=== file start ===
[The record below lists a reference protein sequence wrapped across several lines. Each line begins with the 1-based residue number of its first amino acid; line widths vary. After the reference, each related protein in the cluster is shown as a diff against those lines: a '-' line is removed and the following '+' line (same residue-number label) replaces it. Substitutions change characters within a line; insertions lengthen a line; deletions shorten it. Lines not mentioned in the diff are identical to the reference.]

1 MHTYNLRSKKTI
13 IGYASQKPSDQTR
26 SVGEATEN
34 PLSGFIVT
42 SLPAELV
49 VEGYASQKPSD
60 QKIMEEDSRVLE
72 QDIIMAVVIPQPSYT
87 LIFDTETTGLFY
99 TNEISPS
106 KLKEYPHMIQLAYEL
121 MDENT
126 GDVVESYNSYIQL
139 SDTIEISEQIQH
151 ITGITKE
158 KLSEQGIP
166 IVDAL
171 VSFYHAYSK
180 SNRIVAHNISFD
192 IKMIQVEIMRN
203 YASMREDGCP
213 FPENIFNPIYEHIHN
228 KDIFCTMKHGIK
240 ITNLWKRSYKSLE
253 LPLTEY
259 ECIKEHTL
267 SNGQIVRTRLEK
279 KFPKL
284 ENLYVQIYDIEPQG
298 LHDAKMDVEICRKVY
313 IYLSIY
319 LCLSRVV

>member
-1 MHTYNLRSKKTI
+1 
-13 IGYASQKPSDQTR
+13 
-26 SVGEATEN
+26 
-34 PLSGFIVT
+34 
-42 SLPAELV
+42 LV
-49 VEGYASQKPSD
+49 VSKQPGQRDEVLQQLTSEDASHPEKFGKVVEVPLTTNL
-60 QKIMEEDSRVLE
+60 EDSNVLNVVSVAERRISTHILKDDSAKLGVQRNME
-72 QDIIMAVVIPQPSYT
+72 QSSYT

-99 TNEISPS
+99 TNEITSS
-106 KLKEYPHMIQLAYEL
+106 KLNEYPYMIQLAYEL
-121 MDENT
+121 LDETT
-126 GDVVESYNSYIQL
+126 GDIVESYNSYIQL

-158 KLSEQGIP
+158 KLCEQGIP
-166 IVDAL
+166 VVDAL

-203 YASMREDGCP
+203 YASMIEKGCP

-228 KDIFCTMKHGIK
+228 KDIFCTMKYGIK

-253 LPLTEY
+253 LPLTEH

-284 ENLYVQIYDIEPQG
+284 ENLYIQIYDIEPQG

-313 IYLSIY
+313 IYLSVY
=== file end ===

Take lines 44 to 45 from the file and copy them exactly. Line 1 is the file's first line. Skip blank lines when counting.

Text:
+42 LV
-49 VEGYASQKPSD